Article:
Domingo, 11 de diciembre de 2016

| 2009/03/24 00:00

Colombia Orders Return of Stolen Farmland

Mar 24 -- As with so many crimes of war, what happened here in the dense, humid jungles of northwestern Colombia more than a decade ago might easily have been forgotten. Illegal militias forced hundreds of poor black farmers off their land, which politically connected businessmen then seized and turned into lucrative palm oil plantations.

Colombia Orders Return of Stolen Farmland

The displaced farmers, well aware that the hundreds of thousands of people uprooted by Colombia's long civil conflict rarely returned home, thought they would never see their land again. But in this case, the government recently ordered nine palm oil companies to return thousands of acres to the farmers, and the attorney general's office is investigating the firms' operators on accusations of homicide, land theft and forced displacement.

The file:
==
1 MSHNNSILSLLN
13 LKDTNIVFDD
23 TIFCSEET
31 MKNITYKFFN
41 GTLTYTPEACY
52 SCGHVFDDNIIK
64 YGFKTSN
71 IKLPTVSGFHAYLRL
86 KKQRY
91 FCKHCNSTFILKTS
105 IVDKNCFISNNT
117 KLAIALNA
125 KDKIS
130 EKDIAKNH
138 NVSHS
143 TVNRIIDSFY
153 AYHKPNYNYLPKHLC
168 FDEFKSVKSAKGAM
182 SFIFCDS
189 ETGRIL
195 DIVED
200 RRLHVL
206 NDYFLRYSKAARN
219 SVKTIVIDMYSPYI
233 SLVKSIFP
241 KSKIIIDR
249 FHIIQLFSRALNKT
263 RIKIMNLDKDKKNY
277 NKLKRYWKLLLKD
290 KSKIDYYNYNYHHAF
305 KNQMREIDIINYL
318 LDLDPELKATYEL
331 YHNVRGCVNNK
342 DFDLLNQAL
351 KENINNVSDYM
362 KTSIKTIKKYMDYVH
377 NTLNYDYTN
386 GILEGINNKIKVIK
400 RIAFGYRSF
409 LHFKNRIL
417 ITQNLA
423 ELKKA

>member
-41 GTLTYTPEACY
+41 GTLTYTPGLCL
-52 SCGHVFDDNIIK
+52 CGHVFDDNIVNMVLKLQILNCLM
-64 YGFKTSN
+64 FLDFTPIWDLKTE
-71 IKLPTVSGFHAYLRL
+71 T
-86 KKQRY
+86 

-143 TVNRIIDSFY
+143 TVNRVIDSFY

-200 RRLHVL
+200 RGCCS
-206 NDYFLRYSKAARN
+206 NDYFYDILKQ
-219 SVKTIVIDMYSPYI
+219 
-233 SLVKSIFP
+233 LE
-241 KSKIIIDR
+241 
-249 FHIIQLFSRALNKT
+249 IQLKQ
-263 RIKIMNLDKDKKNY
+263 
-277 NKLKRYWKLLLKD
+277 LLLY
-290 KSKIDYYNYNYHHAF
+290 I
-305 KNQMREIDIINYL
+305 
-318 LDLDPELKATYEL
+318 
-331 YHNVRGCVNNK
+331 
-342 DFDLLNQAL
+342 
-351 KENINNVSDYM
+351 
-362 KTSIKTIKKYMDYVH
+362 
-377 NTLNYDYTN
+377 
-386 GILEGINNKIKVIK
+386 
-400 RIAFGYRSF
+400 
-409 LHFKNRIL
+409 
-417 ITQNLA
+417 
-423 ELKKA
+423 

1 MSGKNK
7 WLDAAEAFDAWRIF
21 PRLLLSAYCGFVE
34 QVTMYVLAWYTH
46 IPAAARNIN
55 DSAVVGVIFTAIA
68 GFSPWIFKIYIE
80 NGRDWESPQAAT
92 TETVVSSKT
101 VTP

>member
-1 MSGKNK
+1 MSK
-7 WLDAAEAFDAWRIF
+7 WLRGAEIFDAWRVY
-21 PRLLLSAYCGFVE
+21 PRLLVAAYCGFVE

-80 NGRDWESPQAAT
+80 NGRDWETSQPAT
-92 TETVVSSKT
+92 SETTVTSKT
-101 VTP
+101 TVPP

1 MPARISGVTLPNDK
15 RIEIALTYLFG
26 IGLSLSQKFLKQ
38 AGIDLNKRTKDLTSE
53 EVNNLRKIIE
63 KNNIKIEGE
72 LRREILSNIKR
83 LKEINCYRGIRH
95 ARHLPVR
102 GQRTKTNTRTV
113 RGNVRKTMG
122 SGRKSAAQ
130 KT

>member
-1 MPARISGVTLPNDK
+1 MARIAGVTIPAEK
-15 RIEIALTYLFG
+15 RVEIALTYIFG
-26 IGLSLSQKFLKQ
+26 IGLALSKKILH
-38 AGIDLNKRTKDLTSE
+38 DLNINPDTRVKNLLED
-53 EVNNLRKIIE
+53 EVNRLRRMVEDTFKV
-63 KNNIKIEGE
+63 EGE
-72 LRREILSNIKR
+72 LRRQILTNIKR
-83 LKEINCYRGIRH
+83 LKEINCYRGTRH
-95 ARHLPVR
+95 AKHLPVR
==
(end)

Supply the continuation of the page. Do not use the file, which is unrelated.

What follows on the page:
The government, however, is motivated as much by self-interest as altruism, say human rights groups, which also charge that state negligence coupled with aid for the palm oil companies helped facilitate the land seizures. President Álvaro Uribe's administration urgently wants a free-trade agreement with the United States, and Democrats on Capitol Hill have made clear that the pact is contingent on human rights advances in Colombia, particularly for blacks and other marginalized groups.
 
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